On the morning of July 27, 2014, I took one last deep breath before backing the car out of my driveway to embark on a family road trip to Walt Disney World in Orlando, Florida.
My kids, Bryce (6) and Bailey (3), were excited beyond belief; however, it wasn’t until that moment in the driveway that I actually processed what was getting ready to transpire! In addition to hearing “are we there yet” every 10 minutes for the next 7.5 hours, there would be excessively long lines for the amusement park rides, challenges of navigating the maze that is Disney itself, and of course, the small fortune it would cost just to enter the park.
Now, the irony of this story is that I anticipated this family vacation to be a life-altering experience for my kids; however, it never occurred to me how much I would gain from the experience as well.
From the moment we approached the park entrance gate, the data-driven Disney experience was set to begin. We were each given access cards with embedded RFID chips, and my wife and I (since we are slightly over 10 years of age) were required to have a fingerprint scan taken using a biometric reader. The fingerprint technology was actually introduced in 2006; however, the new RFID cards are used to make entering the park and boarding rides a simpler process . A Disney spokesperson stated that the technology is used primarily to prevent ticket swapping; however, it’s not far-fetched to imagine this information being used for security purposes in the near future (i.e., Scanning felony databases).
After making it through the front gates, my son Bryce wanted to go on the Buzz Light-year ride, so my wife pulled out her iPhone and opened up the My
Disney Mobile App. As usual, she was two steps ahead of me and had made reservations online for a number of rides the night before. The system is called FastPass, and it allowed us to literally walk up to the gate, bypass the line, and get right onto a ride.
As an example, when we approached the Buzz Light-year entrance, I just knew we were going to get attacked by an angry mob of onlookers, but the Disney representative ushered us down the hall and before I knew it, Bryce and I were shooting aliens in a spinning spaceship.
In addition to the line-jumping FastPass feature, we also used Disney’s free Wi-Fi network (which spans 40 square miles) to access the My Disney App to check queue times for all of the rides and attractions in our area. This functionality was truly a game-changer! By providing visibility to park data in a user-friendly mobile interface, we were able to strategically plan and adjust our experience in real time! Not only did this maximize our park experience, but it also reduced the amount of wasted travel time, which was an added bonus for me since I spent a significant amount of time carrying my 3-year-old around the park!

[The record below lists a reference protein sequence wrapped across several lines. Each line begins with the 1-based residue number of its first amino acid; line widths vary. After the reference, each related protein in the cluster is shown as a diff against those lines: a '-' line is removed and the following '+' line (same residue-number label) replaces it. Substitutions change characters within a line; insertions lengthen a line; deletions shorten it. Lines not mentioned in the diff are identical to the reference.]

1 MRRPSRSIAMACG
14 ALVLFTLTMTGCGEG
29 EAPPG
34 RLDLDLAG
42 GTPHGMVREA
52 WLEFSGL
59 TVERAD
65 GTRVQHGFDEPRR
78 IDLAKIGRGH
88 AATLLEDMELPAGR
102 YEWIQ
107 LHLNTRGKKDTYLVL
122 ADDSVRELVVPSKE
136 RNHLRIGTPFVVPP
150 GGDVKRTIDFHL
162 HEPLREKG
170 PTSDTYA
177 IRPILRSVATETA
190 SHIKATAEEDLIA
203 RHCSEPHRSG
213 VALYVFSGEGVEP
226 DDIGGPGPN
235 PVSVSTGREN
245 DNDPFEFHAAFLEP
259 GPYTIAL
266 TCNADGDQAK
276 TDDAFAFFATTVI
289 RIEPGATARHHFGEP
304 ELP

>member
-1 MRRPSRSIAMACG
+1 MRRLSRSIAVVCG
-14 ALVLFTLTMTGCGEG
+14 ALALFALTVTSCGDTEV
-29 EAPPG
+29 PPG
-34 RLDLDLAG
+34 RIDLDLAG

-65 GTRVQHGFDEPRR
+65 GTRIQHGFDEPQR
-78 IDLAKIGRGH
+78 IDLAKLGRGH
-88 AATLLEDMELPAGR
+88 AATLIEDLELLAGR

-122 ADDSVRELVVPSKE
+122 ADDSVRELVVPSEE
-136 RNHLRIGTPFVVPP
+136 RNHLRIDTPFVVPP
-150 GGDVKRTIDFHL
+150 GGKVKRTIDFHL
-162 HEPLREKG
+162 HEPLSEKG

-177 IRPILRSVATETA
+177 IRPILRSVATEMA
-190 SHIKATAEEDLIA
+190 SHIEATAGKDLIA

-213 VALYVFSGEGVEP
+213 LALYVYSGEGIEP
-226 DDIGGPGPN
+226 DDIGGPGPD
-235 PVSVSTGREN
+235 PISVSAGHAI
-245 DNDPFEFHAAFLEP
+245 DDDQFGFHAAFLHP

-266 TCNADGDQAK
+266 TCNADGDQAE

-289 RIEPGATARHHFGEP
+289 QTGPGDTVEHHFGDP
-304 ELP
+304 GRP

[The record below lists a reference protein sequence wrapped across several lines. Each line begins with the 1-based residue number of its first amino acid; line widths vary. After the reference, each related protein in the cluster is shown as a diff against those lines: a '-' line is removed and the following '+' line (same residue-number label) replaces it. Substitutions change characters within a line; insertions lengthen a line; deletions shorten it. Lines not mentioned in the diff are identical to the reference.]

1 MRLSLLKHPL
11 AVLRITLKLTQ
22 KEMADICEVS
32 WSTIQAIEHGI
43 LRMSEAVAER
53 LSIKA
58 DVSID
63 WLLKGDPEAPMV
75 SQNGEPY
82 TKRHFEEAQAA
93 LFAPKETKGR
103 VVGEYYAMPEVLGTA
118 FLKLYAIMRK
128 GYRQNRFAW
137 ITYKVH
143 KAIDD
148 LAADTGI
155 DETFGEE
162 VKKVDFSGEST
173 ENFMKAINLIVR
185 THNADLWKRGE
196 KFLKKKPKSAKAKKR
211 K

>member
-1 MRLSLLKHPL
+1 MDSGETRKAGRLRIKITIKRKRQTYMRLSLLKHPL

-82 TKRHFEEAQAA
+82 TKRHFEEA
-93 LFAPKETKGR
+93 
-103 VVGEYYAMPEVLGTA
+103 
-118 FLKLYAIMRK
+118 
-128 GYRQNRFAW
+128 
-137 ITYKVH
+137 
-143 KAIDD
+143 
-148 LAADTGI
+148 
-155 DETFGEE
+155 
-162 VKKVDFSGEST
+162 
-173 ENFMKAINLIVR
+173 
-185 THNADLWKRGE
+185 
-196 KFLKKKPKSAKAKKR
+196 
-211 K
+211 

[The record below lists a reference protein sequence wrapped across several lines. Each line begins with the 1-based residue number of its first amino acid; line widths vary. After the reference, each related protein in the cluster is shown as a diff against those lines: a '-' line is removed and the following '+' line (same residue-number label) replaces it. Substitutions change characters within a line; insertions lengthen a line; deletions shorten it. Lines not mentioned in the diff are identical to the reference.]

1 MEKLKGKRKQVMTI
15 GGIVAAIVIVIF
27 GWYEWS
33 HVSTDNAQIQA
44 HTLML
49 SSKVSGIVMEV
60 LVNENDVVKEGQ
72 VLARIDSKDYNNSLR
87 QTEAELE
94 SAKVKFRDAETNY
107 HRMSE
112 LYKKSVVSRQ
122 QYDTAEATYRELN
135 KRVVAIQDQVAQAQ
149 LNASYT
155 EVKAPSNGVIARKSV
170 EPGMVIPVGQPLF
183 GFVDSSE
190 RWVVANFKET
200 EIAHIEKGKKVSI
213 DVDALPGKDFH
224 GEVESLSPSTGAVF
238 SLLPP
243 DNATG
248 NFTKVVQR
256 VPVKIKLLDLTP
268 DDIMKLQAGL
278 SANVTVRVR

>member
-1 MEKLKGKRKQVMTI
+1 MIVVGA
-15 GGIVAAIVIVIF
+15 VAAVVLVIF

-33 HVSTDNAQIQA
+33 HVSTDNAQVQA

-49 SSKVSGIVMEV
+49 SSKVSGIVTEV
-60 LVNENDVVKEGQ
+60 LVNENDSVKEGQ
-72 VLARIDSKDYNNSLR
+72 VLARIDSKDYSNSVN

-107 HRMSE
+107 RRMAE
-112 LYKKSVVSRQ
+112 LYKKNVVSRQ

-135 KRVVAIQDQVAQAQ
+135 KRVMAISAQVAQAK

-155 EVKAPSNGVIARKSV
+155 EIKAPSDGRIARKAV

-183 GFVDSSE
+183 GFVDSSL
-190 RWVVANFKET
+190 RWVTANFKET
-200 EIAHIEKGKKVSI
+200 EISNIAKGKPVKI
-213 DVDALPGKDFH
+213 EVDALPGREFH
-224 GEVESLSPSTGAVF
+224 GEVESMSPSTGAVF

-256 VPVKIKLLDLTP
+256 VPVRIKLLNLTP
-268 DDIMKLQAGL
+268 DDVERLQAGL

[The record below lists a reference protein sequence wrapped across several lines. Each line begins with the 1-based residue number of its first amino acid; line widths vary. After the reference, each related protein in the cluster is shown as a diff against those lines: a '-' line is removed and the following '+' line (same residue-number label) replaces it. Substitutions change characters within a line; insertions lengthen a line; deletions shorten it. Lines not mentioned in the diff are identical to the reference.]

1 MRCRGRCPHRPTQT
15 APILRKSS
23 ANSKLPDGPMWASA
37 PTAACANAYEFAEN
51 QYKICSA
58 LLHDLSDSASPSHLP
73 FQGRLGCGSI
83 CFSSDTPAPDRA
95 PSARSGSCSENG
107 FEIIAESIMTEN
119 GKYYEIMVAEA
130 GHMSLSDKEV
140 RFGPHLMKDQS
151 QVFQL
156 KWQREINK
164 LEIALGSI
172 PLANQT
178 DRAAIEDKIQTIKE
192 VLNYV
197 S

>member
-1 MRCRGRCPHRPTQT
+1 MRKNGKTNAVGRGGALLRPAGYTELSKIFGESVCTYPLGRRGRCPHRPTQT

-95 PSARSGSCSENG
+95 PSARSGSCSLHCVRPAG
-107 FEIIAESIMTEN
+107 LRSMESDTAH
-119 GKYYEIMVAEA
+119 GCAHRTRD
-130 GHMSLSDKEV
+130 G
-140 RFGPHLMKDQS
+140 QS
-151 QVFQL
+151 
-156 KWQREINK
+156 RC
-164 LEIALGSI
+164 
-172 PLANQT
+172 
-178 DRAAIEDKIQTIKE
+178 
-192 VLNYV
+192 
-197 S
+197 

By this point, I was in complete amazement because Disney had created a mechanism for eliminating the most frustrating aspect of the amusement park experience for me – waiting in line.
What I didn’t realize at the time though was that there was yet another data-driven experiment underway, which is called MagicBands. This wireless-tracking wristband resembles a bracelet, but functions as a room key for Disney Resort guests, an access card for the park entrance and the FastPass attractions, and a purchasing card for food and merchandise.
In the same manner that Disney is deploying real-time big data solutions to improve customer outcomes and optimize its operations, GE is helping industrial firms in sectors such as aviation, oil and gas, and mining maximize the value of data in their respective industries.
At GE, we believe that data is the new fuel for productivity and regardless of the industry or the application, getting the most out of existing assets and operations is the new priority.
All of the Disney systems sited above are part of a $1 billion dollar bet that the organization is making to enhance the experience for its 30 million annual visitors. Only time will tell if this sizeable investment will pay off for shareholders, but as for me and my clan, we were the beneficiaries of a seamless user experience that I hope becomes more ubiquitous within the entire amusement park industry.